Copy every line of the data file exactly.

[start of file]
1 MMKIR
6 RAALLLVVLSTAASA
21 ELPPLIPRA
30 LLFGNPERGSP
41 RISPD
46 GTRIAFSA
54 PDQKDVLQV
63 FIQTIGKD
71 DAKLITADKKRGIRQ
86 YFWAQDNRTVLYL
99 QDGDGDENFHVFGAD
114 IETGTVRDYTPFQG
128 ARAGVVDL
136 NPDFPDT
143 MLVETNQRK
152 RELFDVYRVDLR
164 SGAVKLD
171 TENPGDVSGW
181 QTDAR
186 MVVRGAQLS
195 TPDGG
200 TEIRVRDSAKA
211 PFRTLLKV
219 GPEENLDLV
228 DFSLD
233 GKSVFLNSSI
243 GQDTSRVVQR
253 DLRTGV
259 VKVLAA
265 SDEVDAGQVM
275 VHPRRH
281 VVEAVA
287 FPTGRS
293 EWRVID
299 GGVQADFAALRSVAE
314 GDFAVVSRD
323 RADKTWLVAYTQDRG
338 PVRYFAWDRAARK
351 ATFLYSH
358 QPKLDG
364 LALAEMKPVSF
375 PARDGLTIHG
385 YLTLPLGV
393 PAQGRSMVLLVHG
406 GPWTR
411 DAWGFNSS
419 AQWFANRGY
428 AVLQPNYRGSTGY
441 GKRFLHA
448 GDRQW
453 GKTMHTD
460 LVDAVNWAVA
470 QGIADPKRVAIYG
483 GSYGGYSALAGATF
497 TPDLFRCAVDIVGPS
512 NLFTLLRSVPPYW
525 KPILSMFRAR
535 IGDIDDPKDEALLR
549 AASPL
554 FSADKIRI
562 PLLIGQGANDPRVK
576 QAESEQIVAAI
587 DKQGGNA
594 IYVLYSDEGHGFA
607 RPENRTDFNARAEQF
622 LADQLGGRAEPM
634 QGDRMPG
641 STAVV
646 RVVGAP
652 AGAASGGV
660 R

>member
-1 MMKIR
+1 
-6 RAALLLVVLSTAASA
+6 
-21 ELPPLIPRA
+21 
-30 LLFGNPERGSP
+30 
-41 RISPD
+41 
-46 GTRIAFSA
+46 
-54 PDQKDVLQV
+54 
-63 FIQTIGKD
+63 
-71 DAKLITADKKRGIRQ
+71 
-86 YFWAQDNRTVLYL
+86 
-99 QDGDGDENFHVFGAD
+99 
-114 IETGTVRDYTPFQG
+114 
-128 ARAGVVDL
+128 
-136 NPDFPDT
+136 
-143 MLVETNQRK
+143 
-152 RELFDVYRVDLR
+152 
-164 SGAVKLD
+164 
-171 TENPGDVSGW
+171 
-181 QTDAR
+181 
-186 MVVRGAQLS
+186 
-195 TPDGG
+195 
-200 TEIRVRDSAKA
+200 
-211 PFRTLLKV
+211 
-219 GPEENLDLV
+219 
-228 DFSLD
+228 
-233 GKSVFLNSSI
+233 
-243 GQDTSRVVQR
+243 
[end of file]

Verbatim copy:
1 MMKIR
6 RAALLLVVLSTAASA
21 ELPPLIPRA
30 LLFGNPERGSP
41 RISPD
46 GTRIAFSA
54 PDQKDVLQV
63 FIQTIGKD
71 DAKLITADKKRGIRQ
86 YFWAQDNRTVLYL
99 QDGDGDENFHVFGAD
114 IETGTVRDYTPFQG
128 ARAGVVDL
136 NPDFPDT
143 MLVETNQRK
152 RELFDVYRVDLR
164 SGAVKLD
171 TENPGDVSGW
181 QTDAR
186 MVVRGAQLS
195 TPDGG
200 TEIRVRDSAKA
211 PFRTLLKV
219 GPEENLDLV
228 DFSLD
233 GKSVFLNSSI
243 GQDTSRVVQR
253 DLRTGV
259 VKVLAA
265 SDEVDAGQVM
275 VHPRRH
281 VVEAVA
287 FPTGRS
293 EWRVID
299 GGVQADFAALRSVAE
314 GDFAVVSRD
323 RADKTWLVAYTQDRG
338 PVRYFAWDRAARK
351 ATFLYSH
358 QPKLDG
364 LALAEMKPVSF
375 PARDGLTIHG
385 YLTLPLGV
393 PAQGRSMVLLVHG
406 GPWTR
411 DAWGFNSS
419 AQWFANRGY
428 AVLQPNYRGSTGY
441 GKRFLHA
448 GDRQW
453 GKTMHTD
460 LVDAVNWAVA
470 QGIADPKRVAIYG
483 GSYGGYSALAGATF
497 TPDLFRCAVDIVGPS
512 NLFTLLRSVPPYW
525 KPILSMFRAR
535 IGDIDDPKDEALLR
549 AASPL
554 FSADKIRI
562 PLLIGQGANDPRVK
576 QAESEQIVAAI
587 DKQGGNA
594 IYVLYSDEGHGFA
607 RPENRTDFNARAEQF
622 LADQLGGRAEPM
634 QGDRMPG
641 STAVV
646 RVVGAP
652 AGAASGGV
660 R

>member
-1 MMKIR
+1 
-6 RAALLLVVLSTAASA
+6 
-21 ELPPLIPRA
+21 
-30 LLFGNPERGSP
+30 
-41 RISPD
+41 
-46 GTRIAFSA
+46 
-54 PDQKDVLQV
+54 
-63 FIQTIGKD
+63 
-71 DAKLITADKKRGIRQ
+71 
-86 YFWAQDNRTVLYL
+86 
-99 QDGDGDENFHVFGAD
+99 
-114 IETGTVRDYTPFQG
+114 
-128 ARAGVVDL
+128 
-136 NPDFPDT
+136 
-143 MLVETNQRK
+143 
-152 RELFDVYRVDLR
+152 
-164 SGAVKLD
+164 
-171 TENPGDVSGW
+171 
-181 QTDAR
+181 
-186 MVVRGAQLS
+186 
-195 TPDGG
+195 
-200 TEIRVRDSAKA
+200 
-211 PFRTLLKV
+211 
-219 GPEENLDLV
+219 
-228 DFSLD
+228 
-233 GKSVFLNSSI
+233 
-243 GQDTSRVVQR
+243 